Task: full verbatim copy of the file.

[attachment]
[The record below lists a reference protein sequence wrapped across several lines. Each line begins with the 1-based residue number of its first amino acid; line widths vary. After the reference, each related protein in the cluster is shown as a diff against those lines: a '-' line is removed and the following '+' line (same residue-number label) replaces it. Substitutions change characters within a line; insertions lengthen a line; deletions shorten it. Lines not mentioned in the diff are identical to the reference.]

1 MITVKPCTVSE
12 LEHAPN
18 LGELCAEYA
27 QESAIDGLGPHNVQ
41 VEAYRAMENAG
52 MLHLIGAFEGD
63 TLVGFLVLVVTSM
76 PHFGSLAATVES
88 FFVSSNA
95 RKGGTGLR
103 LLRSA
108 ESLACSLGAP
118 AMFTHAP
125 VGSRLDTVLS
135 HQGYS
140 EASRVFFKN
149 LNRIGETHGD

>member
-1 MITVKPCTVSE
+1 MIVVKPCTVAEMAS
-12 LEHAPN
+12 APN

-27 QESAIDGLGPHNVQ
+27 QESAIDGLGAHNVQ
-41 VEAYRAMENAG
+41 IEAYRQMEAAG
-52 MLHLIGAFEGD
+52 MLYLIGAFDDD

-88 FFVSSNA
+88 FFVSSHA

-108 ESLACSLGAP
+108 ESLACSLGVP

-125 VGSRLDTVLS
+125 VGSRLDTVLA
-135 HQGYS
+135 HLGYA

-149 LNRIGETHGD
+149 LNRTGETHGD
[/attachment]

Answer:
[The record below lists a reference protein sequence wrapped across several lines. Each line begins with the 1-based residue number of its first amino acid; line widths vary. After the reference, each related protein in the cluster is shown as a diff against those lines: a '-' line is removed and the following '+' line (same residue-number label) replaces it. Substitutions change characters within a line; insertions lengthen a line; deletions shorten it. Lines not mentioned in the diff are identical to the reference.]

1 MITVKPCTVSE
12 LEHAPN
18 LGELCAEYA
27 QESAIDGLGPHNVQ
41 VEAYRAMENAG
52 MLHLIGAFEGD
63 TLVGFLVLVVTSM
76 PHFGSLAATVES
88 FFVSSNA
95 RKGGTGLR
103 LLRSA
108 ESLACSLGAP
118 AMFTHAP
125 VGSRLDTVLS
135 HQGYS
140 EASRVFFKN
149 LNRIGETHGD

>member
-1 MITVKPCTVSE
+1 MIVVKPCTVAEMAS
-12 LEHAPN
+12 APN

-27 QESAIDGLGPHNVQ
+27 QESAIDGLGAHNVQ
-41 VEAYRAMENAG
+41 IEAYRQMEAAG
-52 MLHLIGAFEGD
+52 MLYLIGAFDDD

-88 FFVSSNA
+88 FFVSSHA

-108 ESLACSLGAP
+108 ESLACSLGVP

-125 VGSRLDTVLS
+125 VGSRLDTVLA
-135 HQGYS
+135 HLGYA

-149 LNRIGETHGD
+149 LNRTGETHGD